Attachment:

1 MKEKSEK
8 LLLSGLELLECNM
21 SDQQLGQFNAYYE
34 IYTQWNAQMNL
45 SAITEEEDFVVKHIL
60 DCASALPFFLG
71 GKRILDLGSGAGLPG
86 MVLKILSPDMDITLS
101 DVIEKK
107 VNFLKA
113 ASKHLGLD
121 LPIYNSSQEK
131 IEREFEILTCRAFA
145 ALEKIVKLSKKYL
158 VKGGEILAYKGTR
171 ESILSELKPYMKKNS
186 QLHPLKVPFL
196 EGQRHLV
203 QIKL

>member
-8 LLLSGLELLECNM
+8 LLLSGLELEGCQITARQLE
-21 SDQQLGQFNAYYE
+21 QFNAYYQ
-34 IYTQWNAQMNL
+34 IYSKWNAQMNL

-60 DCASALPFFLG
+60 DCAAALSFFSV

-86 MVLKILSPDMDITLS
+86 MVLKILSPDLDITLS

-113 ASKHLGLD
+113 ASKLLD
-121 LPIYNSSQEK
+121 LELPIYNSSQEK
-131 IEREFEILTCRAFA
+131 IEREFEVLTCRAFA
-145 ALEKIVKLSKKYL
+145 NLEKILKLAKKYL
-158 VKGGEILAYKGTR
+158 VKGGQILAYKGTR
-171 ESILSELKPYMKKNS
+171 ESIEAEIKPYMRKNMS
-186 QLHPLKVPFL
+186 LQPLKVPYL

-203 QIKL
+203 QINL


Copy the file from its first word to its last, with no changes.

1 MKEKSEK
8 LLLSGLELLECNM
21 SDQQLGQFNAYYE
34 IYTQWNAQMNL
45 SAITEEEDFVVKHIL
60 DCASALPFFLG
71 GKRILDLGSGAGLPG
86 MVLKILSPDMDITLS
101 DVIEKK
107 VNFLKA
113 ASKHLGLD
121 LPIYNSSQEK
131 IEREFEILTCRAFA
145 ALEKIVKLSKKYL
158 VKGGEILAYKGTR
171 ESILSELKPYMKKNS
186 QLHPLKVPFL
196 EGQRHLV
203 QIKL

>member
-8 LLLSGLELLECNM
+8 LLLSGLELEGCQITARQLE
-21 SDQQLGQFNAYYE
+21 QFNAYYQ
-34 IYTQWNAQMNL
+34 IYSKWNAQMNL

-60 DCASALPFFLG
+60 DCAAALSFFSV

-86 MVLKILSPDMDITLS
+86 MVLKILSPDLDITLS

-113 ASKHLGLD
+113 ASKLLD
-121 LPIYNSSQEK
+121 LELPIYNSSQEK
-131 IEREFEILTCRAFA
+131 IEREFEVLTCRAFA
-145 ALEKIVKLSKKYL
+145 NLEKILKLAKKYL
-158 VKGGEILAYKGTR
+158 VKGGQILAYKGTR
-171 ESILSELKPYMKKNS
+171 ESIEAEIKPYMRKNMS
-186 QLHPLKVPFL
+186 LQPLKVPYL

-203 QIKL
+203 QINL